Azara Blog: Christians as the downtrodden citizens of the world

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Date published: 2007/11/29

The Telegraph says:

The Royal Commonwealth Society is at the centre of an embarrassing row after it barred a well-known Roman Catholic commentator from attacking intolerance towards Christians at its annual carol service.

Cristina Odone, the former deputy editor of the New Statesman, was to be one of the "celebrity readers" at the service in St Martin in the Fields church in central London next month, which is attended by diplomats and politicians.

But she has pulled out of the event, accusing the society of demonstrating exactly the kind of intolerance she had planned to criticise.

"I am incandescent," she said. "I was told that the words I had written were not appropriate because the congregation would include people of little or no faith who presumably would be upset. Even more insultingly, I was asked instead to read a passage from Bertrand Russell, a militant atheist."

Ms Odone was invited three months ago to take part in the service alongside George Alagiah, the broadcaster, Gareth Thomas, the Government minister, and Don McKinnon, the Commonwealth Secretary General.

As an experienced writer and broadcaster on religion, she was asked to write a short piece on the theme of "opportunities for all" that could be "political and controversial".

She developed the theme of secular intolerance towards believers of all faiths, from the British Airways worker suspended for wearing a cross to the Muslim schoolgirl banned from wearing the veil.

"When it comes to expressing their faith, this country's believers have found that opportunities are blocked," Ms Odone wrote.

"Whether it is the boss at work or the head at school, the local authority or the chattering classes, people of faith know that their worldview is under siege, and their allegiances under suspicion.

"To parade this allegiance by wearing a cross, a cap or a veil is red rag to the secularist bull. What little opportunity believers have to bear witness to their faith is being quashed. If you are black or gay or female, your plea for equal opportunity is met with respect, and your campaign is applauded by supporters. But not if you are a believer. In a culture increasingly hostile to God and his followers, expressions of faith have become taboo. The only opportunity we have is for silence."

Stuart Mole, the director-general of the society, an educational charity that promotes the Commonwealth and whose patron is the Queen, told her the script was not acceptable.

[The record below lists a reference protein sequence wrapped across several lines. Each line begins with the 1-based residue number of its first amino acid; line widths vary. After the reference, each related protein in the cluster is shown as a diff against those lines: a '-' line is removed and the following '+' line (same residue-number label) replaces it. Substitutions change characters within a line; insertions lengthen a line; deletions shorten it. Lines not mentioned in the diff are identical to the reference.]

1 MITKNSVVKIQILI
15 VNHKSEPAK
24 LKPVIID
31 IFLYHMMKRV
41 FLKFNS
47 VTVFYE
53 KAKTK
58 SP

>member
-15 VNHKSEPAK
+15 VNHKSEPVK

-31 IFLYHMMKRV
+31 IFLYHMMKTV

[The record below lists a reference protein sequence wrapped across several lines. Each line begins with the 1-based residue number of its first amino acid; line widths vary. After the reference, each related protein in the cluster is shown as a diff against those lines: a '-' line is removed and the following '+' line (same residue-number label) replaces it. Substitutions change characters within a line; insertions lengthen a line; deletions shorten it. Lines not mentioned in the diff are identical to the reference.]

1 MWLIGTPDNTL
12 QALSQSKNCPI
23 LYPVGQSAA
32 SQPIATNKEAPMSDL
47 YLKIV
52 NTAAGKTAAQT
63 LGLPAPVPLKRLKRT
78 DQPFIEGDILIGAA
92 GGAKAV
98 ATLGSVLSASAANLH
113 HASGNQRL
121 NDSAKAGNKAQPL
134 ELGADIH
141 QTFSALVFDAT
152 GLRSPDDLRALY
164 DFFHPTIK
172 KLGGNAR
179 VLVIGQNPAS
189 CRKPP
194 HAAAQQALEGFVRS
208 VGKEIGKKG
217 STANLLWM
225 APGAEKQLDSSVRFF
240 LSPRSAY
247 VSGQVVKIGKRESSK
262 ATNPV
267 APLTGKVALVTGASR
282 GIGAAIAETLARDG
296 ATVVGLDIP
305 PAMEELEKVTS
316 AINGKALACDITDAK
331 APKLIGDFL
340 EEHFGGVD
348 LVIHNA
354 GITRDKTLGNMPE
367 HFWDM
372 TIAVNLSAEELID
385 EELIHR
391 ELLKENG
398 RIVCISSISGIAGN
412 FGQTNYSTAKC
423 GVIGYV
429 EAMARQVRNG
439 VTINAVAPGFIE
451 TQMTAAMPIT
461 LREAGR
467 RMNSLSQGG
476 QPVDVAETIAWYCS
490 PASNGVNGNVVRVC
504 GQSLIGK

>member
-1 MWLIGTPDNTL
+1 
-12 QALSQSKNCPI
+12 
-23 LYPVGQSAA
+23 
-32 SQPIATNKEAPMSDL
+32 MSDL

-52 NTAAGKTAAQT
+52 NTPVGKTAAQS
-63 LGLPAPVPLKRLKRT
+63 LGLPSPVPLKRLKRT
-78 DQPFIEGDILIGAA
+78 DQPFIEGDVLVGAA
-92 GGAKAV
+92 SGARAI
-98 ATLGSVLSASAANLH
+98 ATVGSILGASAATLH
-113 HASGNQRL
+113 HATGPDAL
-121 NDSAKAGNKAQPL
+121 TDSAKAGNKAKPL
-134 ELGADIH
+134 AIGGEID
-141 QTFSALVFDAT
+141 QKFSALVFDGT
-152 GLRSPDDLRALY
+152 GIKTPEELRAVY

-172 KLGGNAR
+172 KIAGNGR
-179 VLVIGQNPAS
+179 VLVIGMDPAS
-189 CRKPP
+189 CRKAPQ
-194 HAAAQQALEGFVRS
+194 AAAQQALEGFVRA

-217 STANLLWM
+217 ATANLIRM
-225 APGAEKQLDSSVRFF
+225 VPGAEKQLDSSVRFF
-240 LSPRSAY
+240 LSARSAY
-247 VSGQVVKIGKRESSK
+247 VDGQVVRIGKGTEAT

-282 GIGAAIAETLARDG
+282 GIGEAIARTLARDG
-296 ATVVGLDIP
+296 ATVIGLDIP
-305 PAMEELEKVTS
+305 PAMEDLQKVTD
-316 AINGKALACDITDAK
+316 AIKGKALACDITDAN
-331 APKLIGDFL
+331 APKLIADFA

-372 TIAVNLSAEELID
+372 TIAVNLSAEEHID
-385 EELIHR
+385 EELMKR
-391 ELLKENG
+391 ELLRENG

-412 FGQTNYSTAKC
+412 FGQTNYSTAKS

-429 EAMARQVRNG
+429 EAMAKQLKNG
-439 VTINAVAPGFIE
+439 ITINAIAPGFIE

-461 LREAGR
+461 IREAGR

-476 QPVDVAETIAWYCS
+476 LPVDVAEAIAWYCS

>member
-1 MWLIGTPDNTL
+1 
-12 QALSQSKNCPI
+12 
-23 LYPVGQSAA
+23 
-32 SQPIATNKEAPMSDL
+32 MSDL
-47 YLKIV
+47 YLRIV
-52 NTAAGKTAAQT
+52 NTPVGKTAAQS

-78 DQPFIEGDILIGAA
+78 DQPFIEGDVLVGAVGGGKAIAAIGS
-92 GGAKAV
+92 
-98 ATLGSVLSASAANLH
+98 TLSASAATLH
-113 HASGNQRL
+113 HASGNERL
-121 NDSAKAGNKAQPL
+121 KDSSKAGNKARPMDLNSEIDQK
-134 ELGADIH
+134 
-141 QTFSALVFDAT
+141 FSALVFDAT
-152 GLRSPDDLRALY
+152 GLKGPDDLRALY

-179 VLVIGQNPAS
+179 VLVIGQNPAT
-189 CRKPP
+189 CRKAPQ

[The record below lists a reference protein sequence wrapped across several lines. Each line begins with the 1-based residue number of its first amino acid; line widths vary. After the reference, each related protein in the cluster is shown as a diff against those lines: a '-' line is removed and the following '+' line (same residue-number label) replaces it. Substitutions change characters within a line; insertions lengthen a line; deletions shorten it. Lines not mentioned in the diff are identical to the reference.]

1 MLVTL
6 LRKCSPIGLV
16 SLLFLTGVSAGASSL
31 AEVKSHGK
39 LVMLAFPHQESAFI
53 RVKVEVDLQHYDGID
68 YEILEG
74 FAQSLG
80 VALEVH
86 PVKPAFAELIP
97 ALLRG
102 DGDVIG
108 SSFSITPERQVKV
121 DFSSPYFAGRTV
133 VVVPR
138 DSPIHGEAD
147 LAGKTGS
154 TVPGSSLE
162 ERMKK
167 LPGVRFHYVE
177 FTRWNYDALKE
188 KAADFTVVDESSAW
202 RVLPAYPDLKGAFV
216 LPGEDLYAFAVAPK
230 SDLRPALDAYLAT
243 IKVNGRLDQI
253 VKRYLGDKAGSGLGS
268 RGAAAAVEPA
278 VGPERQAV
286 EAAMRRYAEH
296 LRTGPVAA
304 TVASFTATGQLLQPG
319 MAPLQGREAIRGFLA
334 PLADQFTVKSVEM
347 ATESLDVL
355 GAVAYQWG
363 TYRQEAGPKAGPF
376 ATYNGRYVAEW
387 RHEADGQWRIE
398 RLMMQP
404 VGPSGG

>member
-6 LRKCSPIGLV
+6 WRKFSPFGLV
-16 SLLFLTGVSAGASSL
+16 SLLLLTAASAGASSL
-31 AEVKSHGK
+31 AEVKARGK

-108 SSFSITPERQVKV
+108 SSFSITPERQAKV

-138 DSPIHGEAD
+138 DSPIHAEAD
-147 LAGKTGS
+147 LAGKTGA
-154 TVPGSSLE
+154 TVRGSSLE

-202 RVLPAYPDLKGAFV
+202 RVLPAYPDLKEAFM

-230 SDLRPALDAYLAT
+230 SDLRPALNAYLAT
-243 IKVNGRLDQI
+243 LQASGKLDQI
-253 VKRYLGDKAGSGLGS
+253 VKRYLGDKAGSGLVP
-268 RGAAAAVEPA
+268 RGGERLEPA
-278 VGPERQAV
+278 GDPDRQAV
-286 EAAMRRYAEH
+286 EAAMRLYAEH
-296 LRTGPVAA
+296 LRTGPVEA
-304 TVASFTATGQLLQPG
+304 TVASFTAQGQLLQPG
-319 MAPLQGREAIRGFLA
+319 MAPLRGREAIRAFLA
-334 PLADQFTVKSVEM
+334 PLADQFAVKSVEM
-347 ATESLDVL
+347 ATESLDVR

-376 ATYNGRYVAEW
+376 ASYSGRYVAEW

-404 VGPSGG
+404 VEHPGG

He said it did not fit in with the overall theme of the readings, adding: "We also need to be mindful of the congregation, which will probably include quite a few drawn by the occasion and by the carols but who do not hold a deep (or even a shallow) faith."

Yesterday Ms Odone said: "I think there is a tremendous move to down play this country's Christian heritage, to silence, ridicule and marginalise religious belief.

"They have shown precisely the kind of intolerance and disapproval of Christianity that I am talking about."

Mr Mole said he was "deeply sorry" Ms Odone felt unable to participate in the service but the tone of her script was too polemical for a "multi-faith" carol service.

The poor little Christians. They only run most of the richest countries in the world. Yet here we go again with faux anger about how they are the downtrodden citizens of the world. It's a good comedy routine, but not very plausible.

It is amazing how much airtime Odone managed to get over this speech. She was on Today on Radio 4 this morning, and Channel 4 News let her read out the entire speech on its show tonight. And it's pretty clear why the Royal Commonwealth Society might not have wanted her to give this speech at its carol service. The carol service is supposed to be uplifting, not a nasty third-rate political rant, which is what her speech was.

And if Odone was insulted to be asked to read something written by Bertrand Russell, then perhaps she should reflect on what Russell has written. Indeed, if the word "Christian" has any positive meaning (and when it comes to Catholicism this is a dubious proposition), then the pacifist Russell was far more Christian than Odone. And if Odone doesn't recognise how much damage religion has done, and continues to do, to the world then she needs to read the newspaper a bit more.

Obnoxious overt religiosity (as distinct from faith) of the sort preached by Odone has helped ruin a large chunk of the American political system, and we don't need it wrecking the British one as well.

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